The NSA program that logs the phone records of innocent Americans has reached a turning point. A federal appeals court has ruled that it was never authorized by Congress. The Patriot Act provision wrongly said to authorize it is also about to expire. And the House of Representatives passed a bill that would shutter the program.
Its defenders are therefore pressed, as never before, to make their case.
One of their best efforts appeared last week in National Review. Its author, Fred Fleitz, is a retired 25-year veteran of the national-security bureaucracy. He is now the senior vice president for policy and programs at the Center for Security Policy.
And even his best-in-class effort fell well short.
To illustrate the ongoing threat of terrorism, he begins his article by referencing the Islamists killed while trying to attack Pamella Geller’s cartoon contest, noting that while they were quickly shot dead, “There may not be heavy security in place the next time ISIS attacks.” While true, what’s more relevant is that the phone dragnet did nothing to help prevent the attack even though it was very much operational, just as it failed to stop the Tsarnaev brothers before they attacked Boston.
In both cases no more lives would’ve been lost without it.
“The pesky, rather inconvenient fact is that the government's mass surveillance programs operating under Section 215 of the Patriot Act have never stopped an act of terrorism,” the ACLU notes. “That is not the opinion of the NSA's most ardent critics, but rather the findings of the president's own review board and the Privacy and Civil Liberties Oversight Board. This program has had over a decade to prove its value, and yet there is no evidence that it has helped identify a terrorism suspect or ‘made a concrete different in the outcome of a counterterrorism investigation.’”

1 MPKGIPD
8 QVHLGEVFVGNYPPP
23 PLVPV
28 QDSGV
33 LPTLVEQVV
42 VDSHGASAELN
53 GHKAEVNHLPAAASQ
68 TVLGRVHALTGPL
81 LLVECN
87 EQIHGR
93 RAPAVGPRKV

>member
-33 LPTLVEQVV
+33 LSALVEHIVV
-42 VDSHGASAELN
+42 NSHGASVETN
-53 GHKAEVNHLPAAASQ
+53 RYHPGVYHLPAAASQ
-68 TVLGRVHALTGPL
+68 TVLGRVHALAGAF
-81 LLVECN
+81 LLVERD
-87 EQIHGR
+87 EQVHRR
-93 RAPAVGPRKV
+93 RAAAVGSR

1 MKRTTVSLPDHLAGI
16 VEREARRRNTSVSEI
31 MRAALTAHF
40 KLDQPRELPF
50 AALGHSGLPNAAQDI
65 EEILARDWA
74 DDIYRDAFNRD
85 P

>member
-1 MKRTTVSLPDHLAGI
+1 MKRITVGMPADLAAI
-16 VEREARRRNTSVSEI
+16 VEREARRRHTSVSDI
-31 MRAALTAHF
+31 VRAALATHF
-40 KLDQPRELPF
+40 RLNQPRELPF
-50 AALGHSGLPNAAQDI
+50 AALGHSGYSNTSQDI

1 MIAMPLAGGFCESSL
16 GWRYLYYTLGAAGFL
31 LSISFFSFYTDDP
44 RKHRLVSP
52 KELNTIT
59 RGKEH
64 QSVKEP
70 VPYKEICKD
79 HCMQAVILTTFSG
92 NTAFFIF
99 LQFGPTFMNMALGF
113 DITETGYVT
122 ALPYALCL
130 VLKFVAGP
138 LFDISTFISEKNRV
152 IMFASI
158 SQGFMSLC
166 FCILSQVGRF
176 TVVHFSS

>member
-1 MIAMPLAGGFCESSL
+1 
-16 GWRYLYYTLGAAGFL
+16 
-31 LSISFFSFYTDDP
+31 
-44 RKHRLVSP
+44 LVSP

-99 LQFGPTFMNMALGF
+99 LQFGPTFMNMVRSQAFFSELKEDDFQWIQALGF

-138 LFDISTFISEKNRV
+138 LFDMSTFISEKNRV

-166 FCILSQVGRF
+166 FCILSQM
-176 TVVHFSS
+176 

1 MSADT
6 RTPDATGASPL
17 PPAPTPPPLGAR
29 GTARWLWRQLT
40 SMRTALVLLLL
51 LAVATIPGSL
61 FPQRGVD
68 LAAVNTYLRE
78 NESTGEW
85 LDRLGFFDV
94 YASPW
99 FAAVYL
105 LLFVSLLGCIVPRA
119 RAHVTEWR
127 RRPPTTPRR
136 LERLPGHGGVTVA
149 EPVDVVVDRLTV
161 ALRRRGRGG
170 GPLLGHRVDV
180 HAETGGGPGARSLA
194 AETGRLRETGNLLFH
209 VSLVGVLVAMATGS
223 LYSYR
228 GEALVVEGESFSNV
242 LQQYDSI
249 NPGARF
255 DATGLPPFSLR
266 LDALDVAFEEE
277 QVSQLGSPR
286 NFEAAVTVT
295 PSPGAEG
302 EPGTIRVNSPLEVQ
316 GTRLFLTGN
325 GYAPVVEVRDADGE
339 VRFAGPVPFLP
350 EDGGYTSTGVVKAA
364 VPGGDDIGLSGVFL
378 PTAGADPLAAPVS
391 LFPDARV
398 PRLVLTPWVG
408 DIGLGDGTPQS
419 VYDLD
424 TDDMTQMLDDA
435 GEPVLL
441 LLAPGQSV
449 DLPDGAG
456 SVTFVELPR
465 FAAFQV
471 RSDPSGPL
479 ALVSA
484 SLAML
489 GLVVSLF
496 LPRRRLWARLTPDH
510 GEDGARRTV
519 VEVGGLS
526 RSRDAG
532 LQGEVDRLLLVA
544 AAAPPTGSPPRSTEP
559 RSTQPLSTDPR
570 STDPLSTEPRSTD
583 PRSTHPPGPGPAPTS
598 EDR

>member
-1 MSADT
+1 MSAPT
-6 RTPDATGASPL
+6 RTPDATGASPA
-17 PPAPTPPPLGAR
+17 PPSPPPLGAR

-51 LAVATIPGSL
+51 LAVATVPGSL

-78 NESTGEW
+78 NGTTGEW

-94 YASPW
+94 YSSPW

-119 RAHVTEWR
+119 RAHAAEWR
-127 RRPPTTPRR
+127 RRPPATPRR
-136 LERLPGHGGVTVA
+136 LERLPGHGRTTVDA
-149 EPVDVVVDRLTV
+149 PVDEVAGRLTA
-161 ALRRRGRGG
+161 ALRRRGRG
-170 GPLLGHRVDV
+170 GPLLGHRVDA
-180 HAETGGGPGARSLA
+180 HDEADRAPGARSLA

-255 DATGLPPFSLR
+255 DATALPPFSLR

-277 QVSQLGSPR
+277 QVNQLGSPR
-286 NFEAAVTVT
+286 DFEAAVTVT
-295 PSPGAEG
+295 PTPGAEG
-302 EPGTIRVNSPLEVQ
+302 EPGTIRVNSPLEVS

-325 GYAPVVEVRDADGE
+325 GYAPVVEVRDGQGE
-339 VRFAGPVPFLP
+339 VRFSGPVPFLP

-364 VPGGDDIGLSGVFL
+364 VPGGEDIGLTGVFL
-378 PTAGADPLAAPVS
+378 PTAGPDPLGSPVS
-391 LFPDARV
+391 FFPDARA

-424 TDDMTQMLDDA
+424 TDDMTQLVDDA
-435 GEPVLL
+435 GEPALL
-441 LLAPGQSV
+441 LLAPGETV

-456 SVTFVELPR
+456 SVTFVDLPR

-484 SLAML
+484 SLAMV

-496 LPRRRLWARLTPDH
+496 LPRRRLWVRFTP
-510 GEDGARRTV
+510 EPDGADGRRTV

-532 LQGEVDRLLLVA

Yet Fred Fleitz’s article disputes this, claiming that the Section 215 program “has been a successful tool in stopping terrorist attacks,” pointing to Senator Dianne Feinstein’s claim that “this program had helped stop terrorist plots to bomb the New York City subways, the New York stock exchange, and a Danish newspaper.”
Let’s take those cases one by one.
The New York City Subway
The Associated Press investigated Najibullah Zazi’s failed attempt to bomb the New York City subway. The news organization concluded that “in the rush to defend the surveillance programs … government officials have changed their stories and misstated key facts of the Zazi plot.” For example, they left out this hugely important detail: “The email that disrupted the plan could easily have been intercepted without PRISM,” an NSA program used to conduct mass surveillance on Internet communication. Notice that the phone-records program played no role at all here.
The New York Stock Exchange
The Kansas City Star pored over court records pertaining to the alleged plot to bomb the stock exchange. It reported that its extent was as follows: Sabirhan Hasanoff, a wannabe jihadist, sought to travel overseas and fight alongside Islamist radicals.
A contact in Yemen began correspondence, wanting Hasanoff’s money more than his presence, saying he could arrange a suicide mission but that Hasanoff would have to wait to fight abroad. Hasanoff didn’t want to die and kept getting strung along, sending occasional money to his Yemeni contact, who at one point asked for some research.